hope ere long to meet my husband and
child in the land of spirits. I know it
it wickrd but lie knows what 1 havo en
dured, and I trust ho will pardon my sin.
I do not wrilo to reproach you, for per
haps you thought you were doing all for
tbe th best. I forgive you all the pain
you have caused mo to feel, and if I have
done you wrong iu "id or deed, 1 pray
your forgiveness. I havo tried to do my
duty. Let me b buried by my child.
Mother, good by. Pray for you daugh
ter. Eli.a Willih.
That was all, and muttering, "send fnr
a doctor," tbe wretched woman sank on
the ground in a swoon The physician
came, but the young wifo was beyond
his aid. Ho was sworn to ttoreoy, and
it was given out that Ella bad died of
The day of tbe funeral came ; the ser
mon was delivered, and tho crowd had
dispersed, for th burial wa to be private
Tho last carriage had left when a pale
and careworn man dressed in an officer's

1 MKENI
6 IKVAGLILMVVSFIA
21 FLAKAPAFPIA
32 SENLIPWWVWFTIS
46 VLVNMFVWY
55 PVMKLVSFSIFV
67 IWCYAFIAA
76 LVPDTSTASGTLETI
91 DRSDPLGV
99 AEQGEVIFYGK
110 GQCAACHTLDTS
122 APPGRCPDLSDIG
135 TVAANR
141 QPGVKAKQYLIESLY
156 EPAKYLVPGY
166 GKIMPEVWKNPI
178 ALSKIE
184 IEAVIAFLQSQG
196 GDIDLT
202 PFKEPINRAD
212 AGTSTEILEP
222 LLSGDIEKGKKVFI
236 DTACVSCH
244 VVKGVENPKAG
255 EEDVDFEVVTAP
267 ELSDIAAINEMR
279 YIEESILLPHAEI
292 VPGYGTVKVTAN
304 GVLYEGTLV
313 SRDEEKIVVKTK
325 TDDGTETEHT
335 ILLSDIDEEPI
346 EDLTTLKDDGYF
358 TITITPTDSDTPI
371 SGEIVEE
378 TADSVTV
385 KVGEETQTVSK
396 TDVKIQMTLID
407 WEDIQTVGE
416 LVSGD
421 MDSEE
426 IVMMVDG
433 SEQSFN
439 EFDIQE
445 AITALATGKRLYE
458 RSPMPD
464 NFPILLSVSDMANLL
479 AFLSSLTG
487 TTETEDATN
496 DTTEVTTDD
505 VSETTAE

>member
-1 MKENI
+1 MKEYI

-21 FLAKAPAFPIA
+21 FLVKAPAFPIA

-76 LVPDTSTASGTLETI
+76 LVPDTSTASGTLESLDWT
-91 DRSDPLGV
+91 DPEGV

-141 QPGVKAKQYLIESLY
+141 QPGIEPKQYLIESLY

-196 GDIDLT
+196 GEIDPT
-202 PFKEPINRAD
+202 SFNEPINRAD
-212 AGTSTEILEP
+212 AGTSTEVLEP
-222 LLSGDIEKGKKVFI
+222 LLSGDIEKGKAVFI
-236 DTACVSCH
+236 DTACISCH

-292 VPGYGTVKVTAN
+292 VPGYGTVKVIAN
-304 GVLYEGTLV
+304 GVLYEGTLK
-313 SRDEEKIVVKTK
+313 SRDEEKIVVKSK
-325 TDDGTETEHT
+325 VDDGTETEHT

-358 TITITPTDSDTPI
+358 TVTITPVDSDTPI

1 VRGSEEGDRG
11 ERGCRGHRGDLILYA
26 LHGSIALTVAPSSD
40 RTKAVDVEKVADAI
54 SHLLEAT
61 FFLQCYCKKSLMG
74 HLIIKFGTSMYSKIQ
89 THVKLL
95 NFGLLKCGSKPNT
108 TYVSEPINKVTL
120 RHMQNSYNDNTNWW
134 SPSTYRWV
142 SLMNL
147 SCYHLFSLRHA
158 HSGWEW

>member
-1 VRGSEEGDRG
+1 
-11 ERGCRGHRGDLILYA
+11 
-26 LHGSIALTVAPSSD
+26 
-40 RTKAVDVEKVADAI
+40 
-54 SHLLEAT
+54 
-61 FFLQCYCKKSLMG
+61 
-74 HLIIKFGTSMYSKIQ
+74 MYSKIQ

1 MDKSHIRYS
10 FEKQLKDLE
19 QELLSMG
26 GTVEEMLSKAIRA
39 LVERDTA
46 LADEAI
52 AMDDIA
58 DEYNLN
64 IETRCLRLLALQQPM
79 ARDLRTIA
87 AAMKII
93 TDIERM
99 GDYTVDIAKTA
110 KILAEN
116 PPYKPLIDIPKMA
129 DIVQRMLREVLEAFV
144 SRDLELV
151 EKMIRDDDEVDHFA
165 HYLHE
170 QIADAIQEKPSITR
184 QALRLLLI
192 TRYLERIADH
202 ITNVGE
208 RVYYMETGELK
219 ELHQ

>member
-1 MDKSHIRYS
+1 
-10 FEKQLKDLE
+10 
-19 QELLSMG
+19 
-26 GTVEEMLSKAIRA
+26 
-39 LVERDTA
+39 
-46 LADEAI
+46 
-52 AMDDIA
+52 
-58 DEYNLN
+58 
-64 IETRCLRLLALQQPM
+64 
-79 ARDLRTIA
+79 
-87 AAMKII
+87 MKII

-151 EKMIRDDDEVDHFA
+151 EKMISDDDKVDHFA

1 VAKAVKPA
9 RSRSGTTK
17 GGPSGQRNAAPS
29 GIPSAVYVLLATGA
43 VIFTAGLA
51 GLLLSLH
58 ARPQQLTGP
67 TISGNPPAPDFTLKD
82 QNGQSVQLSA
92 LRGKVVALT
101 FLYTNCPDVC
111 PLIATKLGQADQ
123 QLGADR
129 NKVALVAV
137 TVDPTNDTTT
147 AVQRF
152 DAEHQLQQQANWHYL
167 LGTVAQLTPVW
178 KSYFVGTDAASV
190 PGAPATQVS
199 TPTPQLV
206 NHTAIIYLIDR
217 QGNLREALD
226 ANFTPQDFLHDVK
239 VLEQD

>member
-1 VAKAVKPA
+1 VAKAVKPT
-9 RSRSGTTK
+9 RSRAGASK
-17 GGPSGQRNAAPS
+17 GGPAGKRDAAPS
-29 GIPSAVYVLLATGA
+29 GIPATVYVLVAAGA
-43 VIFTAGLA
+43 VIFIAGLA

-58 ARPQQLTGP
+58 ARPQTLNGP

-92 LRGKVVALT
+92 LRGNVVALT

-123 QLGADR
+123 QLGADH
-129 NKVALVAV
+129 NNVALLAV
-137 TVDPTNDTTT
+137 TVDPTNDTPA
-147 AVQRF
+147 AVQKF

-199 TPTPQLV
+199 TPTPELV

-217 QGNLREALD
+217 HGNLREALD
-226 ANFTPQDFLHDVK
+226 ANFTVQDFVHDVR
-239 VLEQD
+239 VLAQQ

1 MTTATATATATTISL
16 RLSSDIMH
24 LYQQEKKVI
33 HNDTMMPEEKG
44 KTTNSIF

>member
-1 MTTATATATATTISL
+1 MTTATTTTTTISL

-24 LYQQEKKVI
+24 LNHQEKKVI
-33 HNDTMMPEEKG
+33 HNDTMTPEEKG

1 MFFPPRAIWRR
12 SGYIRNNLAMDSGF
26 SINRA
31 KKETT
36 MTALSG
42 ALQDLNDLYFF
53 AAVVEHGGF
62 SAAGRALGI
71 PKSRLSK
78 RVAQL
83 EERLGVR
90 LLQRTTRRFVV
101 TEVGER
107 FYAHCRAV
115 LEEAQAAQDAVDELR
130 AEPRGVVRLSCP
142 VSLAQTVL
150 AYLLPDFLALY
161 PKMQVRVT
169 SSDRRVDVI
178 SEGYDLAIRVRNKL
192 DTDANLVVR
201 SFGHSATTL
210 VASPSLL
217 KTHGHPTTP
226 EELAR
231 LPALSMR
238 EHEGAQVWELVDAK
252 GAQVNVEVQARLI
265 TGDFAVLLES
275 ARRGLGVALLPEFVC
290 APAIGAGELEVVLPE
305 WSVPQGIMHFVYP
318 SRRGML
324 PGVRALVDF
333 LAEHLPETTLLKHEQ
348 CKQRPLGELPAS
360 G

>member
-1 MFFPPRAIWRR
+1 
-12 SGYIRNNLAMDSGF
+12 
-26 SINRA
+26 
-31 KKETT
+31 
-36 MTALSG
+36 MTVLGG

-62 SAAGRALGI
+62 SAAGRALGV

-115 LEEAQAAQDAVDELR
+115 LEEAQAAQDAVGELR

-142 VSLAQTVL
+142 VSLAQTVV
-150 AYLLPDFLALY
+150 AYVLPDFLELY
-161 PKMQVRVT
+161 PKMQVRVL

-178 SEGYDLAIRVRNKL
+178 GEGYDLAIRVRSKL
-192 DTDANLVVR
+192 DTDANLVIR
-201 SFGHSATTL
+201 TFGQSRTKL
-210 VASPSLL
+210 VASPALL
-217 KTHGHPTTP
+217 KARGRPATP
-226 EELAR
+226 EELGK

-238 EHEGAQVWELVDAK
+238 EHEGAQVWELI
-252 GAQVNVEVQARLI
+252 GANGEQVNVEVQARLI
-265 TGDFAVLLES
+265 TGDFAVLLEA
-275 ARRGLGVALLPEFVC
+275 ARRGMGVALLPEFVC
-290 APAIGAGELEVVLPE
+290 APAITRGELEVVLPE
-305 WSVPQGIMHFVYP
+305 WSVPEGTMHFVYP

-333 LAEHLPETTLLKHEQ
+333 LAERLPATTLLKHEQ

uniform ran up the tiurbl Meps and
rang the bell. He only had timo to note
the crape tied to tho knob whew the door
was opened by Allie,
"Mr wife I Is sh vjtll f" h falter!.
OV, 11. Keat, 4kag o
wero dead I" she stammered.
"My wife,' Ella, is he hero?"
"She is, come with mo I will lead
.you too her I" and th girl led him into
tho parlor, "bee, this is all that is left
of her I"
'Oh, my Uod t dead ! and I not litre 1
Oh, Ella, my wifo I my wife I" and be
bowed over the form of his dead bride.
That seen is too sacred for idle eyes
to gate upon.
I ho last tad rito is over, and a trio ate
gathered in th darkened library. They
aro Sire. Blono, .Major Willis, and Allie
Hopkins. Iho .Major is speaking:
"Mrs. Stoue, you wero the mother of
my murdered Ella, for the was murdered,
und you killed hor 1 But I will not
curse you ; no, grief is to great for that.
iMy heart is too lull. Hut here, and ho
pointed to the note Ella bad written ;
my she mentioned a child. Show me
where it lies and I will leave you to
your own heart "